Bahnhof Continues Its Crusade Against Copyright Trolls, Claims Swedish Copyright Law Divorced From Reality
from the good-guys dept
While it’s always great to have ISPs side with their customers rather than capitulate to copyright trolls or the governments that allow them to operate, few go to equal lengths as Swedish ISP Bahnhof. Bahnhof is known for taking all kinds of actions to protect its customers and for fighting back against copyright trolls as viciously as possible. Happily, Sweden’s Pirate Party has recently declared its own war on copyright trolls, giving the ISP an ally in the region.
But as the crusade by Bahnhof continues, the person in charge of the ISP’s communications has published an open post on the company’s site attacking the very heart of the laws that allow copyright trolls to operate in the first place. Here’s how Carolina Lindahl sets the stage for what is currently going on in Sweden.
Lindahl notes that the Swedish Government sees a need for strict copyright infringement penalties while keeping the barriers for creators to go to court low because they often have limited resources.
“In copyright litigation […], it is often the author himself who is a party, and usually the author has limited financial resources,” the Government’s code for Penalties for Certain Serious IP violations reads.
When it comes to the low barriers in the Swedish legal system for allowing copyright holders to unmask ISP customers and go after them for settlements, this is the entire justification. And, look, you can understand how this would seem logical to many people. A musician, or author, or indie filmmaker needs to be able to protect him or herself from copyright infringement in a way that is low-barrier in cost and time. It was with those types of content makers in mind that the Swedish government organized its current copyright law.
The problem for that same government is that Lindahl is dedicated enough to have dug into the data to find out if the premise that built these laws actually holds up. It does not. Not even close.
Lindahl sifted through the legal paperwork related to copyright infringement cases filed at the Criminal Court, to see which companies are behind them. The research uncovered 76 cases, the majority of which formed the basis for the tens of thousands of piracy settlement letters that were sent out. Only five of these cases were filed by the creator of the work, Lindahl notes. In other instances, the creators were represented by intermediaries or licensees, such as Copyright Management Services and Crystalis Entertainment. While these companies may have the legal right to pursue these cases, they are not the original creators of the films they sue over.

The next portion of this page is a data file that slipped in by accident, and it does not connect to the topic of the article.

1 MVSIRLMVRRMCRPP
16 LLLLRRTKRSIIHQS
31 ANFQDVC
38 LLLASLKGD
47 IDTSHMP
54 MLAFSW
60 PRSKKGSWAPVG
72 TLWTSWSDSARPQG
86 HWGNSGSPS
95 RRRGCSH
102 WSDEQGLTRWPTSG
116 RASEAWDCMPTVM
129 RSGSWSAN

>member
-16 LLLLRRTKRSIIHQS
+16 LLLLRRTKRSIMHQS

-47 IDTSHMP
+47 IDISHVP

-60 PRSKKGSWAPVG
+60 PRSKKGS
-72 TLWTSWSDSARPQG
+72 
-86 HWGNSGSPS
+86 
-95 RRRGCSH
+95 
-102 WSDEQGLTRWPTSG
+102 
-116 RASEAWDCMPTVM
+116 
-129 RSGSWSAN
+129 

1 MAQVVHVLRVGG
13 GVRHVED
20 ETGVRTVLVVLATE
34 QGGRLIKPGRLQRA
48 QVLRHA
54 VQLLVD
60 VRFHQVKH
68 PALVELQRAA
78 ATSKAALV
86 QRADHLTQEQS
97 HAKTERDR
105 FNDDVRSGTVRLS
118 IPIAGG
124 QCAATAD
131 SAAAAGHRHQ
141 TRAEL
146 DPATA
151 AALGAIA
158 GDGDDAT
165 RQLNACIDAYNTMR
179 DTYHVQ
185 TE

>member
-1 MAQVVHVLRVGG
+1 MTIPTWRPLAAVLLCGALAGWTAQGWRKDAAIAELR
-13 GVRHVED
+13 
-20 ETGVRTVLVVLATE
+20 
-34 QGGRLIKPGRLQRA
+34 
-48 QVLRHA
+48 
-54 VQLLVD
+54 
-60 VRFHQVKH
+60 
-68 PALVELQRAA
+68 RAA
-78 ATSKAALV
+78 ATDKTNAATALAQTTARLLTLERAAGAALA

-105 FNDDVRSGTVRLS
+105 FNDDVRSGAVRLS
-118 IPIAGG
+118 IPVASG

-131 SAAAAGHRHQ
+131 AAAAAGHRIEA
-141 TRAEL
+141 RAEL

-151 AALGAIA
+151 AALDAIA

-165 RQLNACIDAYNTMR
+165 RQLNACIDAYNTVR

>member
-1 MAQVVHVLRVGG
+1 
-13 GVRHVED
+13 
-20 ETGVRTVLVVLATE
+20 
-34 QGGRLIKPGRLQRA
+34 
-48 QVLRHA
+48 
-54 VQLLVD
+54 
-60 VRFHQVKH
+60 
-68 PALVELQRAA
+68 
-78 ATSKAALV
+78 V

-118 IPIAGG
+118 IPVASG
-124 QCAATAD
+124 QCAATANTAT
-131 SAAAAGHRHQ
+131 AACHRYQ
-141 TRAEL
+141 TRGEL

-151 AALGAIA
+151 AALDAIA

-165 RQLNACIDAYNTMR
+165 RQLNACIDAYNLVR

“The government’s claim – that it is often the author himself who is a party – does not seem to be correct at all,” Lindahl writes.
Lindahl goes on to note that the other premise, that these plaintiffs are authors of limited financial resources, is also untrue. Going through the cases that have led to copyright trolling efforts again, they tend to have been brought by organizations that have millions in revenue. Because of a reality that differs from the government’s premise, Lindahl argues that the end result is the extortion of citizens who actually are of limited means.
“The result is an extortion operation that is profitable for already profitable media companies and costly for young people, retirees, and other individuals on the margin, without the capability to tackle sudden costs of thousands of kronor.”
Frankly, this is as complete a takedown of the false reasons for allowing copyright trolling to be legal as I’ve seen to date. The Swedish government has a problem in that it’s reasoning for setting this copyright system up is on the record. That reasoning, as Lindahl has shown, is flawed beyond use. So that makes the law rather flawed as well.